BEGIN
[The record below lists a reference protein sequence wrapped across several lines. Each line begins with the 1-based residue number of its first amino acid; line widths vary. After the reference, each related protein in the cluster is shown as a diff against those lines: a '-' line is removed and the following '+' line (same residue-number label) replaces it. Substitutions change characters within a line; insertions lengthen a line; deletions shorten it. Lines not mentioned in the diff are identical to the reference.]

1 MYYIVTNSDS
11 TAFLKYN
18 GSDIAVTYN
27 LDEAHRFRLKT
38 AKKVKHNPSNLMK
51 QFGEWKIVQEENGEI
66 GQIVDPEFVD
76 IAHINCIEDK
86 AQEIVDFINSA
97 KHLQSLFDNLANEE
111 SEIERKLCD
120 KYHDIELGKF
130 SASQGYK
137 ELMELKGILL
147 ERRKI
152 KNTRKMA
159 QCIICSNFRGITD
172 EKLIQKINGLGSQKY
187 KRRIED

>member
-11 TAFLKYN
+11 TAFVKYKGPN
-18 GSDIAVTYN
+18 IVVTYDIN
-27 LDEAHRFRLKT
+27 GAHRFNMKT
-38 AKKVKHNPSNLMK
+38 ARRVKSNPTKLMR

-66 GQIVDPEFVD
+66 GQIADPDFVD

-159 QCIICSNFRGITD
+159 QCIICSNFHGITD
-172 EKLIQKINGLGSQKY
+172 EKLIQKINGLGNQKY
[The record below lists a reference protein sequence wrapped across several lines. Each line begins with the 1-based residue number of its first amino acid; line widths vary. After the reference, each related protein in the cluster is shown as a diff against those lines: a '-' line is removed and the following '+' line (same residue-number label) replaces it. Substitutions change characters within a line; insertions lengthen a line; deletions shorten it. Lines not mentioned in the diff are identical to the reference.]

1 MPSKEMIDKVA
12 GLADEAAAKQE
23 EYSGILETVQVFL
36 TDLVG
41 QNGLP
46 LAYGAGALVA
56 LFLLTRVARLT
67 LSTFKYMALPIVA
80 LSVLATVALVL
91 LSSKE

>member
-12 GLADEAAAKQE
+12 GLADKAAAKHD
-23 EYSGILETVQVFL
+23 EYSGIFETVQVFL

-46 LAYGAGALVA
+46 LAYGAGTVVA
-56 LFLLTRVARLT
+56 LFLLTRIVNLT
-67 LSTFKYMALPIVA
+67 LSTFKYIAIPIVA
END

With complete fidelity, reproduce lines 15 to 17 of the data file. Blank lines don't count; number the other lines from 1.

137 ELMELKGILL
147 ERRKI
152 KNTRKMA